Sugar is in everything. We are practically addicted to it. But cane sugar is not always the most sustainable choice. However there are some exciting new (and not so new) forms of sugar out there to satisfy your sweet tooth while living sustainably.
Here’s the list:
- Local Honey. If you want to be eating the most sustainable sweetener ever, get a beehive! A colony of bees can whip up a whole lot of honey collecting pollen from the flowers in your neighborhood. It’s hard to beat that! If you buy local honey, try to buy raw, unprocessed honey to get the best flavor and higher levels of antioxidants.
- Pure Maple Syrup. This one is only applicable if you happen to live in a geographic area that produces maple syrup or have some maple sugar trees nearby. The process of boiling down maple sap into maple syrup is time consuming (and sticky) but the results are an environmentally friendly and hopefully local sugar source.
- Sugar Beets. Sugar beets are easy to grow and very sweet. To extract the sugar, cut up the beets and boil in water until the consistency is that of a syrup. Let the syrup cool and evaporate leaving the beet sugar ready for use.
- Stevia. This sweet herb has been used for centuries by native tribes in Brazil and Paraguay as a sweetener but is only just becoming popular here. There is particular interest in stevia because it is not actually a sugar and contains zero calories. But rest assured, it is all-natural. If you buy stevia, make sure the plants have been grown using organic and sustainable farming methods. You can also try to grow stevia in your own garden and use the leaves to sweeten your tea and coffee.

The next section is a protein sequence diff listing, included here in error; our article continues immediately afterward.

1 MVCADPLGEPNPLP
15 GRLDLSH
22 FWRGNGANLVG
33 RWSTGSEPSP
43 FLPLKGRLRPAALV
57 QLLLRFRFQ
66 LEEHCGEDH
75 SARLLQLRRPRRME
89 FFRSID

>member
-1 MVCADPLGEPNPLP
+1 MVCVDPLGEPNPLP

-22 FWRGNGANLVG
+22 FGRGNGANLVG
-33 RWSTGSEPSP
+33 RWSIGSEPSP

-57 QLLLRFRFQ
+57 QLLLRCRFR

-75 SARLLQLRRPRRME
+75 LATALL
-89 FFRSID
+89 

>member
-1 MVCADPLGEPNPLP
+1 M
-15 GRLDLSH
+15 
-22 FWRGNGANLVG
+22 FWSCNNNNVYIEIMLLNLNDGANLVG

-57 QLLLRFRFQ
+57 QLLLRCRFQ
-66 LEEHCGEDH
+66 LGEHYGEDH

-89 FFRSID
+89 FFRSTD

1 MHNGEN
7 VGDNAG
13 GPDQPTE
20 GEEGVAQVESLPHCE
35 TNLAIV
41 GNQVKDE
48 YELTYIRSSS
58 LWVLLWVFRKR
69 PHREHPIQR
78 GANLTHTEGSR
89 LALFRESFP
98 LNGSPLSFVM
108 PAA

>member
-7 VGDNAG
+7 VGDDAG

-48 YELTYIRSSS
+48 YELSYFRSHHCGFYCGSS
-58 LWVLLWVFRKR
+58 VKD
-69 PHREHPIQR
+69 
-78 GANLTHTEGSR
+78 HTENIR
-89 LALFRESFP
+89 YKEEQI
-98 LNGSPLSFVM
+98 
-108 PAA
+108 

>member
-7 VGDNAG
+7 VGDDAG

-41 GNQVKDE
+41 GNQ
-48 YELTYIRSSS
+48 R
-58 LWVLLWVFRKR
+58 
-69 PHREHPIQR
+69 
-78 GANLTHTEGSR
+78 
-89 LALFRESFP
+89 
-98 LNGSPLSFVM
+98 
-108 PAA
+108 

- Coconut Palm Sugar. Coconut palm sugar is relegated to tropical climes, but the Food and Agriculture Organization has recognized palm sugar as the most sustainable sugar, due to the fact that coconut palms produce up to 75 percent more sugar per acre than sugar cane, and uses far fewer resources and inputs. Traditionally, coconut palms grow in areas like Indonesia and are an important part of the agro-ecosystem, needing little water and helping to restore soil quality.
If you do buy cane sugar, or any other sweetener, make sure it’s certified organic and as local as possible.